The Britain's team may miss the women's soccer tournament at next year's Beijing Olympics because of the Scottish, Welsh and Northern Ireland federations who fear they could lose their independence.
Their objections are to be raised in Parliament on Tuesday with former Sports Minister Richard Caborn branding their action a national scandal.
The opportunity arose when England's team reached the quarterfinals of the World Cup in China for the first time in September, and FIFA said Britain could field a team as long as all the federations agreed.
But the Football Associations of Scotland, Wales and Northern Ireland all objected. While the three federations and England are recognized independently by FIFA, they can't enter the Olympics individually because, under IOC rules, they come under a combined Britain team.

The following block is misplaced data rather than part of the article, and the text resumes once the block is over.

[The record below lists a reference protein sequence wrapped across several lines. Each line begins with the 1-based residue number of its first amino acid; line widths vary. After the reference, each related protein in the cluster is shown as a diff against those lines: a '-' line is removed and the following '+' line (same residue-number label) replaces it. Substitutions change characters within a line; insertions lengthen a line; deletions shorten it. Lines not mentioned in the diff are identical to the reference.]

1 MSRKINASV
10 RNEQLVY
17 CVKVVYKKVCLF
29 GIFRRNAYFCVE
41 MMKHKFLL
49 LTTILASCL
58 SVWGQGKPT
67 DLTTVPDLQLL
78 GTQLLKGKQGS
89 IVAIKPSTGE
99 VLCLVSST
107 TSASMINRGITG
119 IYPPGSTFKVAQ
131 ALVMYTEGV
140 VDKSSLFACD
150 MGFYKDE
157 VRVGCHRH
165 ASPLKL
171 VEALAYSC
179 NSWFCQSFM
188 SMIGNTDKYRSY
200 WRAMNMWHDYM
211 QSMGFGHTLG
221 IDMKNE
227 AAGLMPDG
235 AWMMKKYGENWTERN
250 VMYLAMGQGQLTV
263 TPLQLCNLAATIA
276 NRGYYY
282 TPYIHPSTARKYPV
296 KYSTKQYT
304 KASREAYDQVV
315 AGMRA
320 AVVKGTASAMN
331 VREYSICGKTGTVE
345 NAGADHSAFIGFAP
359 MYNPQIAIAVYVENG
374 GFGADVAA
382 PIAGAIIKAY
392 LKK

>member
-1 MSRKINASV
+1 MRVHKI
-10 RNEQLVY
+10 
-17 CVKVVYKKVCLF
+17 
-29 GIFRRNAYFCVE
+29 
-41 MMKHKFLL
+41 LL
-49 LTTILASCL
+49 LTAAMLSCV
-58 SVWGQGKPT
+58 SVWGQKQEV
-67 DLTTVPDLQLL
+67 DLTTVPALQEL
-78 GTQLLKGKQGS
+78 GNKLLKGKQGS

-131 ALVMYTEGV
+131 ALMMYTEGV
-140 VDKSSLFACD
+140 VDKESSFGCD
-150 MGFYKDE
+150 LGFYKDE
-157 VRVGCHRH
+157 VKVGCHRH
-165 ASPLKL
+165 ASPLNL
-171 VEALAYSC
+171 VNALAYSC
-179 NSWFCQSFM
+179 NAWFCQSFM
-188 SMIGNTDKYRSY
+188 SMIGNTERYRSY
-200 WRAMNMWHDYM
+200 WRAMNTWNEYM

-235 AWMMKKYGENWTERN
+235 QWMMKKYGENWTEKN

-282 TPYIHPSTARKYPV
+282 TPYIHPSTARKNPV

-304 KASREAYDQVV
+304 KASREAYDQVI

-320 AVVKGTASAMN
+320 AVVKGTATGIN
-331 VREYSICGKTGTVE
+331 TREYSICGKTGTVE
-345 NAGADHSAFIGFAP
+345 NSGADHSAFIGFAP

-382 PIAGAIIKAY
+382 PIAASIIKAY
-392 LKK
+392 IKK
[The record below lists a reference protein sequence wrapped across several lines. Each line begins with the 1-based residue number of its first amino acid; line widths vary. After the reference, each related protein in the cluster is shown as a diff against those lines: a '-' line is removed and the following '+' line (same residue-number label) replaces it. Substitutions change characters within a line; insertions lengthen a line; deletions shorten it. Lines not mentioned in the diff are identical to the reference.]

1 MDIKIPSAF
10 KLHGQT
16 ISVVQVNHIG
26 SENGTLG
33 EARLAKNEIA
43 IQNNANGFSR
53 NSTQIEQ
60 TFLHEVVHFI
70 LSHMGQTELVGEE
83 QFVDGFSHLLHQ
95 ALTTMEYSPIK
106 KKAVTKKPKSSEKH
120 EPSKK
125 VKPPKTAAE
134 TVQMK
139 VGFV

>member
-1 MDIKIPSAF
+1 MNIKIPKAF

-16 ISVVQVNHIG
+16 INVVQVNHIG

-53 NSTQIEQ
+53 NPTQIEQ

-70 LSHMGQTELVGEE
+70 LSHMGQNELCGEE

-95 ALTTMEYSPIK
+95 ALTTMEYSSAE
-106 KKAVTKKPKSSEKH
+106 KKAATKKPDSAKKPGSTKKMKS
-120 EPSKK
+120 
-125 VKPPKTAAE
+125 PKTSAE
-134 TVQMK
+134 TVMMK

The three federations argued that, if Britain was allowed to enter a soccer team in the Olympics, it weakened their case to be treated separately by FIFA and UEFA.
Caborn said that their decision had prevented the English players making a rare appearance at the Olympics.
"I'm going to raise this because I think it is a national scandal," Caborn said Monday. "They have been denied this fantastic opportunity to perform on the Olympic stage solely because of the self-interest of three governing bodies.
"FIFA were happy for it either to be an English team or with representatives from other associations, so long as everyone is in agreement. So these people have not only denied English athletes this opportunity, they have also done this to their own women footballers.
"That these nearly all-male organizations can deny their women footballers the chance to play in the Olympics is beyond belief."